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Re: Yorkville Synergy Line
« Reply #27 on: January 29, 2019, 03:52:55 pm »

I get what you're saying.

But I guess my thought is that you're looking at from a design perspective, but this system is already a finished product. So if the specs are accurate - yes, that's a big if - then the power compression and associated losses you predict are taking place but should already be accounted for in the measured response.

As an end user I guess I want the the design to be optimal, but more than that I want the system to perform as specified. If it does that without significant negative artifacts from any sub-optimal design issues then maybe it's all good? But maybe not - the sub could sound like total crap.

Spenser covered this pretty well, but here are the facts we have:
- At some level, you get the specified frequency response, which is actually a pair of -3dB points. I'm sure you're aware of the caveats behind those.
- At the absolute ragged edge (ie, smoke may or may not be pouring out, but you can be sure the limiters have clamped the output in every way possible so the box simply won't get any louder), it'll do 136dB.

I'd bet my last 1 that the frequency response at 90dB and 136dB won't match.

That's my point here. My experience as a designer makes me suspect that the ports will be a source of non-linearity at a relatively low level. The result there will be the output from the drivers will carry on getting louder, but output from the port will start compressing.

Whether that's a problem or not will depend on program material and how loud you're running.

If you visit data-bass.com and read through some of the measurement sections, you'll get an idea of how much port compression can show up.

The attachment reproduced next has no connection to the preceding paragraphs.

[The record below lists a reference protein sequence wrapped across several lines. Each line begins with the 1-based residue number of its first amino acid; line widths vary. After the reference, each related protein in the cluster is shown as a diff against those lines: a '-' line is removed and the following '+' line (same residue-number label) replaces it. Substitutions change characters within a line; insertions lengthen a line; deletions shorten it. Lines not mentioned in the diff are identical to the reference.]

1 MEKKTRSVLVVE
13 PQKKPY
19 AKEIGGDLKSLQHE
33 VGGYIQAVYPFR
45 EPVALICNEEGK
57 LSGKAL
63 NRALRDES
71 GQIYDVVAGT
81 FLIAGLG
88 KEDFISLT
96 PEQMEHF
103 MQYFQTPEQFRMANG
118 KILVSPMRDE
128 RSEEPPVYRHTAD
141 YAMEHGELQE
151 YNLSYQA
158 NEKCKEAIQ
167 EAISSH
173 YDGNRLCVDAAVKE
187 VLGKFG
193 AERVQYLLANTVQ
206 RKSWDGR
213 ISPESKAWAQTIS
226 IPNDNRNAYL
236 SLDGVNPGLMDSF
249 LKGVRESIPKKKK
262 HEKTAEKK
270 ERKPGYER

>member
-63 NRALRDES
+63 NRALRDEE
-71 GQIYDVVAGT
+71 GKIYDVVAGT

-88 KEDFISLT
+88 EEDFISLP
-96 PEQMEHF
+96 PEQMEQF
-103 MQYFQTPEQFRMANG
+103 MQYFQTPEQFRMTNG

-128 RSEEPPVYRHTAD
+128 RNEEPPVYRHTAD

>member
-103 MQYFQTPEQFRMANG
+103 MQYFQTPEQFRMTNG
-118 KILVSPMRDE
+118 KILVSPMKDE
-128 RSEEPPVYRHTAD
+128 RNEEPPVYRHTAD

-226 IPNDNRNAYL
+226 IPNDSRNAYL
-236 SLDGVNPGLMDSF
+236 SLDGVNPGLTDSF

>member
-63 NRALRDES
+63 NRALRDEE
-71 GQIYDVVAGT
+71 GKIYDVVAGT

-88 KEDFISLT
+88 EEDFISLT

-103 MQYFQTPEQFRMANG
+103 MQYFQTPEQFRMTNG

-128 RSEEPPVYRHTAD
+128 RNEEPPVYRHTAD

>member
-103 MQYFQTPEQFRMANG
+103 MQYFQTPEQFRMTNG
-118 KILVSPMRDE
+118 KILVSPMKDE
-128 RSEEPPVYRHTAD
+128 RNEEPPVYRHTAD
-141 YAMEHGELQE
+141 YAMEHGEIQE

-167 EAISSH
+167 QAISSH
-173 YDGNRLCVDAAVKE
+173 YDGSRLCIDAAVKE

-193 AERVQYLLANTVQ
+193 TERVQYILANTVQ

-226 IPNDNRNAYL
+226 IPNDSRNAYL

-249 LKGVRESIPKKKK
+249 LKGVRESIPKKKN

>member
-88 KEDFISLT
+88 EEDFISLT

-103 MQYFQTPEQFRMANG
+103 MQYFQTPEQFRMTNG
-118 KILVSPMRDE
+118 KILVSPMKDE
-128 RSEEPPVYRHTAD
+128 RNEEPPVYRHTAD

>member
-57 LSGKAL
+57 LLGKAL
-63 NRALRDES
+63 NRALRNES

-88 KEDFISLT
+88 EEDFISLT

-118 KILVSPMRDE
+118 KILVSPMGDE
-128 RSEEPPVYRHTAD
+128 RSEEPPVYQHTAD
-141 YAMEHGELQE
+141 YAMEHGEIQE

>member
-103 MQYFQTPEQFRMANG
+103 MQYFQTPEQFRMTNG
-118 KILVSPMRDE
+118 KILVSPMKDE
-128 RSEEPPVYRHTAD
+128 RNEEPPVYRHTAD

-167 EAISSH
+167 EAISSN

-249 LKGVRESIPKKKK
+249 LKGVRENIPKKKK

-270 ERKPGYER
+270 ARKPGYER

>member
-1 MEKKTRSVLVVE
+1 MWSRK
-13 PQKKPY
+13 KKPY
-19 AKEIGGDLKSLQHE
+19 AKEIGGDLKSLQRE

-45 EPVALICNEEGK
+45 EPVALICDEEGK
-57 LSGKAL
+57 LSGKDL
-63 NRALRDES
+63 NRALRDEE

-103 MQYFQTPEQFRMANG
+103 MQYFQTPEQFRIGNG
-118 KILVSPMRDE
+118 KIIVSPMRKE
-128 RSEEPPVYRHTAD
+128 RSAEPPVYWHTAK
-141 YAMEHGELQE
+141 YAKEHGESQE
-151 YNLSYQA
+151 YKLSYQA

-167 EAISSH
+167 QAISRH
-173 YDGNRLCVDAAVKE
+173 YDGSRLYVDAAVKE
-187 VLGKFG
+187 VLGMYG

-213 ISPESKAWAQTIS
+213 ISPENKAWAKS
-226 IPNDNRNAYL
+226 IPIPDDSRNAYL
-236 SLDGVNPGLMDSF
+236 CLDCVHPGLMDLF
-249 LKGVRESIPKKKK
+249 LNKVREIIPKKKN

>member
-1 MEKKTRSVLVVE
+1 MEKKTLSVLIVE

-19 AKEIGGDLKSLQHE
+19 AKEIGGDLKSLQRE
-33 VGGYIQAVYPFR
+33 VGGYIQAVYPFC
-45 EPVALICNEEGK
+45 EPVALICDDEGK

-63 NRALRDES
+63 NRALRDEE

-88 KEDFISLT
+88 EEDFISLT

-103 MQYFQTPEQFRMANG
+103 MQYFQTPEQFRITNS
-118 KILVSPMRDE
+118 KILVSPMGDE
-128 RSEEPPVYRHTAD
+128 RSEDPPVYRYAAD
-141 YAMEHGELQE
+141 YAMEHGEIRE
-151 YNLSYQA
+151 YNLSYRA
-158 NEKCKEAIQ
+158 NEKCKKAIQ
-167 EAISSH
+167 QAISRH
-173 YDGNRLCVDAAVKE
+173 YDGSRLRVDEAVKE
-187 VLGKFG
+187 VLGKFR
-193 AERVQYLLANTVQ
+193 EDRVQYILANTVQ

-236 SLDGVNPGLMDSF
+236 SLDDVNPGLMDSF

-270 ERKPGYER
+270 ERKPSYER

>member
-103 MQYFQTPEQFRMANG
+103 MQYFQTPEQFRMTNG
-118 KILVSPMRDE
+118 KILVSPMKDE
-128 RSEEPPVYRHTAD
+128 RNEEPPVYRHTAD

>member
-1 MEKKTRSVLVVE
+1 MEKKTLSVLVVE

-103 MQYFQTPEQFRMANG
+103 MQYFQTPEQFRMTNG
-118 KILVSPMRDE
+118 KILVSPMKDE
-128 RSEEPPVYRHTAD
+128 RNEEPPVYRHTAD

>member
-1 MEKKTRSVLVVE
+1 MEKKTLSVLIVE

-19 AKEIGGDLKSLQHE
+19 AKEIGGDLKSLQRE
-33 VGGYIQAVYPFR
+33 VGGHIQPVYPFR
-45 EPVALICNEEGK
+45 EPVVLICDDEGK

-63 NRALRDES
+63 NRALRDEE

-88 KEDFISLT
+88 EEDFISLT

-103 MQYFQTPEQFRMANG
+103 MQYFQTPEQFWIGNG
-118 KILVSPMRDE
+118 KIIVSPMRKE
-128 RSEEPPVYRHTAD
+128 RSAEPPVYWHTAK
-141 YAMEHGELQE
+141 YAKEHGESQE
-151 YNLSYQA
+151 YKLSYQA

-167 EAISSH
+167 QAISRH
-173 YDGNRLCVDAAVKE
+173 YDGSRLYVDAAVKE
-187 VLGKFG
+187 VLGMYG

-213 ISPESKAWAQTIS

Chris
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Spenser Hamilton

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Re: Yorkville Synergy Line
« Reply #28 on: January 29, 2019, 08:20:32 pm »

Just like we do with every other manufacturer...

Until we all start sending cabinets to Josh Ricci  8)
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Don T. Williams

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Re: Yorkville Synergy Line
« Reply #29 on: January 30, 2019, 07:15:14 pm »

I heard the first "round robin" session at NAMM last week that included the Yorkville Synergy system.  The one thing that bothered me was the way the Synergy sounded with the presenters hand held wireless mic.  None of the other systems sounded that way with the vocal mic.  I'm not sure what was happening, but something just wasn't right.  I have heard Danley demos and the mics always sounded very natural.  The Yorkville were pretty "seamless" horizontally, and the music selections sounded acceptable thru the system. 

Just a general impression about the demo:  The music showed some strong points (and maybe some weakness) of the various systems.  All were professional and very usable systems.  But again to me, the presenters hand held mic told me more about how "natural" (or maybe neutral) the systems sounded.  I thought the systems that sounded best with the presenters mic also sounded the best with the music in general, and especially music that had a strong vocal content.  Maybe what I heard was how the presenters mic was equalized (and I'm assuming it was not changed for each specific system), but overall the systems I liked the most overall (and there were several) were the ones that sounded the most natural with the presenters mic. 
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Re: Yorkville Synergy Line
« Reply #29 on: January 30, 2019, 07:15:14 pm »